Behind the Beyond

Behind the Beyond
and Other Contributions to Human Knowledge

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5
(1 Review)
Behind the Beyond by Stephen Leacock

Published:

1913

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Behind the Beyond
and Other Contributions to Human Knowledge

By

5
(1 Review)
A truly funny burlesque on the typical modern problem play, followed by humorous sketches of various subjects. The cleverness of Mr Leacock's work lies in his keen observation and apt portrayal of the foibles of humanity and not merely in a turn of words.

Book Excerpt

well. Everybody says afterward that it was just splendid when she said "You."

Sir John stands gazing in horror. "Him! My God! He!" Mr. Harding says nothing. He looks very weak.

Lady Cicely unpetrifies first.

She breaks out, speaking through her nostrils. "Yes, I love him, I love him. I'm not ashamed of it. What right have you to deny it me? You gave me nothing. You made me a chattel, a thing----"

You can feel the rustle of indignation through the house at this. To make a woman a thing is the crowning horror of a problem play.

"You starved me here. You throttled me." Lady Cicely takes herself by the neck and throttles herself a little to show how.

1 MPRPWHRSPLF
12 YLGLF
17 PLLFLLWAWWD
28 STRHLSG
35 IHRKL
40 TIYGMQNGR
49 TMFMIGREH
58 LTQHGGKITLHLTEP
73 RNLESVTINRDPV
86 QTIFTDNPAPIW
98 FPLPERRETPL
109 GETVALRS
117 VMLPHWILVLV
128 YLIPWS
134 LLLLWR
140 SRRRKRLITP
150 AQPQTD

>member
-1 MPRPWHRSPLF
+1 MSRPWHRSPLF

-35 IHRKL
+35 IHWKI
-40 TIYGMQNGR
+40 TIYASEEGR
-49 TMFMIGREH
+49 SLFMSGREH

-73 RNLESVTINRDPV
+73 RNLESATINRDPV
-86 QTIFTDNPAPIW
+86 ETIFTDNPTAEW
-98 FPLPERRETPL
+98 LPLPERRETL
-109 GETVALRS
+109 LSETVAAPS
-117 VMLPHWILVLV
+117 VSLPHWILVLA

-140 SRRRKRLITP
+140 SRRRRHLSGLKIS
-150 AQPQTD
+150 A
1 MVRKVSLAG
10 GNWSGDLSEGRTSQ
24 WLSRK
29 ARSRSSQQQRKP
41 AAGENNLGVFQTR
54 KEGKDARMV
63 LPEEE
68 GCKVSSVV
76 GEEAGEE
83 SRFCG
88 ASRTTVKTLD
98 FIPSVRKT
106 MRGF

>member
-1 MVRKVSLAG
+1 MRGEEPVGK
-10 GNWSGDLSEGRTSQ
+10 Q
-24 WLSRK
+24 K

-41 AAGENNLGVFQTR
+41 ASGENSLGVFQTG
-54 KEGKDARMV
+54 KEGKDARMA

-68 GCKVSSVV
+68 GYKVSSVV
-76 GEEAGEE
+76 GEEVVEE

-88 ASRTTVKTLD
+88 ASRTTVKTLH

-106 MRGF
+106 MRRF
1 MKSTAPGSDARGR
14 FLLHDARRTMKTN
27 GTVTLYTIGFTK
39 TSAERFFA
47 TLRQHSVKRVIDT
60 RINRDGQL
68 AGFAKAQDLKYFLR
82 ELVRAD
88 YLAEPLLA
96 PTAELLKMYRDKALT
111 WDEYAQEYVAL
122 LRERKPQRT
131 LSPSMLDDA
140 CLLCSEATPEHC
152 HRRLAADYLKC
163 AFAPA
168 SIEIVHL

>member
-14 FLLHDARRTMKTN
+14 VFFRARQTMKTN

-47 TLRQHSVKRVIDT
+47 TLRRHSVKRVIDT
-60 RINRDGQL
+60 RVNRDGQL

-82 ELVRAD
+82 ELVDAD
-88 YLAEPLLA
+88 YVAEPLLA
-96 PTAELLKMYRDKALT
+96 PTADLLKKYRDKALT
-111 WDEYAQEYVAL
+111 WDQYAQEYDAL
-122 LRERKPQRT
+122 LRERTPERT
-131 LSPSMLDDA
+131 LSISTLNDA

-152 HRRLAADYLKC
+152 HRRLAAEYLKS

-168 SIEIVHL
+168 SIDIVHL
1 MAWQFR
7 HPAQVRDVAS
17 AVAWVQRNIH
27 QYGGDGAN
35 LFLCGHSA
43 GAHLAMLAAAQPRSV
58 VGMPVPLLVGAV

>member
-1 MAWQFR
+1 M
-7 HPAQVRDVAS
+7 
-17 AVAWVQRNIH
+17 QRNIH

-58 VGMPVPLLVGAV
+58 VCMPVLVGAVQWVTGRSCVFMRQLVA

"You smothered me. I couldn't breathe--and now I'm going, do you hear, going away, to life, to love, behind the beyond!" She gathers up Mr. Harding (practically) and carries him passionately away. He looks back weakly as he goes.

Sir John has sunk down upon a chair. His face is set.

"Jack," he mutters, "my God,

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(1913) Humor / Satire


Plot bullets


Muses on the following:


BEHIND THE BEYOND

FAMILIAR INCIDENTS

o WITH THE PHOTOGRAPHER

o THE DENTIST AND THE GAS

o MY LOST OPPORTUNITIES

o MY UNKNOWN FRIEND

o UNDER THE BARBER'S KNIFE

PARISIAN PASTIMES

o THE ADVANTAGES OF A POLITE EDUCATION

o THE JOYS OF PHILANTHROPY

o THE SIMPLE LIFE IN PARIS

o A VISIT TO VERSAILLES

o PARIS AT NIGHT

THE RETROACTIVE EXISTENCE OF MR. JUGGINS

MAKING A MAGAZINE

HOMER AND HUMBUG